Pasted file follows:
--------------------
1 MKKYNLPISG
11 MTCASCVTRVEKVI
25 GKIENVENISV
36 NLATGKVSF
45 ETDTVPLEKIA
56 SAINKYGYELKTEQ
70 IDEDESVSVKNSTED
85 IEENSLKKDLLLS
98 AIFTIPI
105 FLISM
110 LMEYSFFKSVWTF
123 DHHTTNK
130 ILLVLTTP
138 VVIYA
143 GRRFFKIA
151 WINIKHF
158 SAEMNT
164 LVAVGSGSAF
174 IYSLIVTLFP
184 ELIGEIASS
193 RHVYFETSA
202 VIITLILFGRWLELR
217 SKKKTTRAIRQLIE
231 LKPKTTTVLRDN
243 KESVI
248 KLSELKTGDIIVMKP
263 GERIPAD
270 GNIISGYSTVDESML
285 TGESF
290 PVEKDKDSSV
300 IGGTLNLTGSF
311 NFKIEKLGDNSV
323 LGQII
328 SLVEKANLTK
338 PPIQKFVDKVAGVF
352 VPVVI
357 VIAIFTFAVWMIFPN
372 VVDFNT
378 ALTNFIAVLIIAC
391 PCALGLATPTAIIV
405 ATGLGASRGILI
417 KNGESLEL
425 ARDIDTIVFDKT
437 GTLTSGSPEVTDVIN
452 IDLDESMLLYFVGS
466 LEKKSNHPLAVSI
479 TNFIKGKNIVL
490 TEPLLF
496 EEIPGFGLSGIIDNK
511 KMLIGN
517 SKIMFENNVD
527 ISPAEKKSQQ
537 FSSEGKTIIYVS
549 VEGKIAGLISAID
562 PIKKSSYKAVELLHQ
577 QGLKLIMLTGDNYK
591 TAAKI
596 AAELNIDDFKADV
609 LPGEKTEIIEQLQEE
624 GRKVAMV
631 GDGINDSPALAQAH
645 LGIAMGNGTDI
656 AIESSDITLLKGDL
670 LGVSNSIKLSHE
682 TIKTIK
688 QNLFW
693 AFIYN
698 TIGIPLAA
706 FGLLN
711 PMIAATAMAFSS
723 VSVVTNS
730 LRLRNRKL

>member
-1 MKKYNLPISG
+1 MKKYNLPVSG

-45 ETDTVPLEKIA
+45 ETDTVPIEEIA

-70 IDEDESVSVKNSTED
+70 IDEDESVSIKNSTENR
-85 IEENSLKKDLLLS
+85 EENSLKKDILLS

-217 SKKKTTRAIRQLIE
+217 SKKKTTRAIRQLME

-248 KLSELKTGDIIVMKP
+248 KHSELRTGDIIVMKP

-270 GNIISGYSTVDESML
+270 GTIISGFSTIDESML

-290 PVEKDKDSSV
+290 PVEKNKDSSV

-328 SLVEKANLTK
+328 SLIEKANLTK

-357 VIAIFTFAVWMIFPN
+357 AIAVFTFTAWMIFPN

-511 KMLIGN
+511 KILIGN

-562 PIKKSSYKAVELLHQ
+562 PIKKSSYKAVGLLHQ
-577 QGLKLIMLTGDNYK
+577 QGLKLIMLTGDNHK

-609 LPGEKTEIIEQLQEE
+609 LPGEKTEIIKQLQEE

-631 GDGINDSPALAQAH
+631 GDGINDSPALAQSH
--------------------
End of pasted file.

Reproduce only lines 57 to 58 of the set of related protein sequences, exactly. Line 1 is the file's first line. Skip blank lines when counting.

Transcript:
591 TAAKI
596 AAELNIDDFKADV